Why I Fell in Love with Yoga
It all began in a Forward Fold toward the end of my first-ever yoga class. We were sitting in Staff Pose, or dandasana. I was 25 years old, a perpetual perfectionist who constantly pushed myself beyond what I could handle, doing it all because I thought that was what God wanted me to do. I sat staring at my toes, legs straight out in front of me, arms at my sides, back semi-straight.
“Flex your feet with the toes wide,” my instructor said. “Happy feet.” I looked up—her toes were spread, almost waving with glee as she said “happy feet.” Staring at my toes, I tried to spread them, but the middle three on each foot stuck together, moving in sync. My big toes and stunted pinky toes spread way out to either side—too far. I pulled them back in. Flexed my feet.
“On an inhale, sweep your arms up to the sky. Exhale, fold over your legs, allowing your arms to come to wherever they might fall. This might be your calves, your ankles, your toes. Accept your muscles. Respect your hamstrings. Do not overstretch the backs of your legs. Accept where you are today. Respect your limitations. Breathe into the pose.”
Limitations? I didn’t have limitations. “I can do all things through Christ who strengthens me.” But my hamstrings were making it clear that I did have limitations.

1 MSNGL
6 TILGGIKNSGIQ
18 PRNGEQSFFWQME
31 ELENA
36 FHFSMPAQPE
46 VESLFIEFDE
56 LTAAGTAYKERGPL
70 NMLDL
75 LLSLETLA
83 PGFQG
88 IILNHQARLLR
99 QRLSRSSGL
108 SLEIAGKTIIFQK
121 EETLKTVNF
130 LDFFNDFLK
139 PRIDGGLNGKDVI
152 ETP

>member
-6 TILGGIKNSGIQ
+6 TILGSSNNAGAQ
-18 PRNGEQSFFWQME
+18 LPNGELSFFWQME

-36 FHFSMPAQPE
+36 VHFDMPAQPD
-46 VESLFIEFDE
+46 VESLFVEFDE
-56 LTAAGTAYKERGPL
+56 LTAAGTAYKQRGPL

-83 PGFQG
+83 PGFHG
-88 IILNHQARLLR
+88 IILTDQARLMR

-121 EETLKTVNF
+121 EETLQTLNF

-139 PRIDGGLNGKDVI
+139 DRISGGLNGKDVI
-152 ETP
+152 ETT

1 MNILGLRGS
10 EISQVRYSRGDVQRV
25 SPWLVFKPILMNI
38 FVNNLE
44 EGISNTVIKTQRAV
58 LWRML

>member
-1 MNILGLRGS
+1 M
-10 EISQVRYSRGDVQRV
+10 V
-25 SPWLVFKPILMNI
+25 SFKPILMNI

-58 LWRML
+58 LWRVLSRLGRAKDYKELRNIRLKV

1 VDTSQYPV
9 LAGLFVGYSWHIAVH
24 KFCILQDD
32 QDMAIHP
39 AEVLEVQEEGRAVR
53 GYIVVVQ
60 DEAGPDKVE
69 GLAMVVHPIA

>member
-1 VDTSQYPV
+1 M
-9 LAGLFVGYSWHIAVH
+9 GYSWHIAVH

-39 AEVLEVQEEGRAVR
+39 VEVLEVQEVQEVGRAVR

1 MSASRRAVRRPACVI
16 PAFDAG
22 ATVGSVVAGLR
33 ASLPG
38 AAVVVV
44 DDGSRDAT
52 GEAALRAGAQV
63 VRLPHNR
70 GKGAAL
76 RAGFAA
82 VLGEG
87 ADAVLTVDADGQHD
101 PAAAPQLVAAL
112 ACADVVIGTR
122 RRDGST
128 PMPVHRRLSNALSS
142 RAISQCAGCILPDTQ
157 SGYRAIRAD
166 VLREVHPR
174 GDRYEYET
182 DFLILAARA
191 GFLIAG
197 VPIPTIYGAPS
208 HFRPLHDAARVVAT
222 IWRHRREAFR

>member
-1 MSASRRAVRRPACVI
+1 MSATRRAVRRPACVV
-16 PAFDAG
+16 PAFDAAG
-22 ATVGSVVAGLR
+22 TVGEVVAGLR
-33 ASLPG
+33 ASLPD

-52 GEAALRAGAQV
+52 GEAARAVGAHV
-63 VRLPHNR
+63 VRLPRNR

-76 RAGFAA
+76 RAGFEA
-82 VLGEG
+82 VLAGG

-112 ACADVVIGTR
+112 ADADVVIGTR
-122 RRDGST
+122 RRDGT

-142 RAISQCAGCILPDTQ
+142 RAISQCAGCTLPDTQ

I pulled my hands back from my ankles a little bit, resting them on my calves. The pain in my hamstrings eased a little bit. Accept, I heard in my head. Respect your limitations. If my physical body had limitations, did my mental and spiritual bodies have limitations too?
“Breathe into the pose,” the instructor said.
Shifting my focus, I thought about my breath, feeling air fill my ribs and then slide back out.
The weirdest thing happened: my hamstrings released, my hands slid forward.
Surrendering to gravity, I felt okay. Like I was melting. Like my mind slid out of my head and into the rest of me, experiencing the acceptance to be right where I was, sitting on the floor, not touching my toes. For today, that was suddenly okay.
For a few minutes, I was so distracted by figuring out how to move my muscles that I hadn’t thought about not being perfect. I wasn’t angry. Respect where you are today, Renee. You cannot save the world. Jesus already did. It’s okay if you can’t touch your toes.
I moved through the rest of the class with this weird, relaxed feeling. At the end of class, we lay flat on the floor for a few minutes, and for the first time in years, I felt completely and utterly relaxed. Calm. Supported. Peace-filled.
When I sat up after relaxation at the end, I felt like a different person. I felt peace—the kind of peace Jesus said he would give us. The kind of peace I’d been looking for my whole life: peace in my mind, body, and soul.